outdoor decorations are rated for
outdoor use, and keep them out of
water.

L 4 ^Never leave your decorations on
S/ while you're away from home or
l-j. after you have gone to bed.


Seasons Greetings


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Wednesday, December 9, 2009


Local


Washington County News I A3


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A4 I washin ton Coun s


Local


Wednesday, December 9, 2009


Span- I Trail Playhouse presents A Tuna Christmas'


Spanish Trail Playhouse presents'A Tuna Christmas'


PHOTOS BY CECILIA SPEARS I Washington County News
CHIPLEY The Spanish Trail Playhouse presented 'A Tuna Christmas' on Saturday, Dec. 5 and Monday, Dec. 7 at the Historic Chipley High School Auditorium.
It's Christmas in the third smallest town in Texas. Radio station OKKK news personalities Thurston Wheelis and Aries Struvie report on various Yuletide activities,
including hot competition in the annual ,lawn display contest. There were 22 characters all played by Kevin Russell and Garrett Brolund. More'online at
chipleypaper.com.




BURGLARY from page Al


Some of the stolen property
was used in the Hudsons' home,
and several items were sold lo-
cally. "They had the TV set up
in the living room," Hamilton


- said.
Patrick Hudson is in the
Jackson County Jail on an
$80,000 bond as well as being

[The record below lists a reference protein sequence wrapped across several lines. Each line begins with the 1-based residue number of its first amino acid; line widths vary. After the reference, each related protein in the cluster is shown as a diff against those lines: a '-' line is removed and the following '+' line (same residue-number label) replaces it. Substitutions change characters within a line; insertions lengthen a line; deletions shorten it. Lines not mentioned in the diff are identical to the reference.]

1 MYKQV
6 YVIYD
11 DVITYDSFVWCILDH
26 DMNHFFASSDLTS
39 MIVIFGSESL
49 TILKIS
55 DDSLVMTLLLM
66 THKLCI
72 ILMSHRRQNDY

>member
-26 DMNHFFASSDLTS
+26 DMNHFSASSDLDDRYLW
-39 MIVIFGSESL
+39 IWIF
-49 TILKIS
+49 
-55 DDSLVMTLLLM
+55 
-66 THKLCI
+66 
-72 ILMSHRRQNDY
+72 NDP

held on warrants from Holmes


County. If anyone can identify
the recovered property, call
HCSO at 547-4421.
"Anyone with information
about this case or any crimi-


nal activity is encouraged to
call Crime Stoppers of Holmes
County at 866-689-8477," Brown
said. "You do not have to give
your name and you may be en-


titled to a cash reward of up to
$1,000."
Photo gallery of recovered
goods odnline at www.chipley-
paper.com.


Drug charges leads to arrest


CHIPLEY A visi-
tor from Indiana
found a lack of hos-
pitality in Washing-
ton County. when
he was charge with
drug possession.
Washington
County Sheriff's Of- EV
fice reported that
the Florida Highway
Patrol pulled over Lance
Evans, 25, of Mooresville,
Ind., on Friday. Evans
was charged with posses-


.--'r -- --



.AN
\


ANS


sion of marijuana
with intent to sell,
possession of co-
caine, possession
of MDMA, posses-
sion of Valium, pos-
session of less. than
20 grams of mari-
juana, possession
of drug parapher-
nalia, possession


of a firearm by a felon and
possession of controlled
substance without a pre-
scription.


ARREST from page A1


the person he met with
was an undercover officer,
according to the news re-
lease. .After leaving the
meeting, Williams was
placed under arrest for
attempt to introduce con-
traband into a state facil-
ity and receipt of unlaw-
ful compensation, for the


money that he received as
payment.
According to the news
release, Williams had ios-
session of letters from in-
mates to mail out for them
and is also charged with
removal of written com-
munication from a state
correctional institution.


T Washinaton Count




Nicole P. Barefield, Publisher
Jay Felsberg, Managing Editor
Cameron Everett, Production Supervisor
Brad Goodyear, Composition Supervisor
Zola Anderson, Office Manager
The News is published every Wednesday and Saturday by
Florida Freedom Newspapers Inc., 1364 N. Railroad Avenue,
Chipley, FL 32428. Periodicals postage paid at Chipley,
Florida. Copyright 2009, Florida Freedom Newspapers Inc.
All Rights Reserved.
COPYRIGHT NOTICE: The entire contents of the Washington
County News are fully protected by copyright and cannot be
reproduced in any form for any purpose without the expressed
permission of Florida Freedom Newspapers Inc.


POSTMASTER:
Send address change to:
Washington County News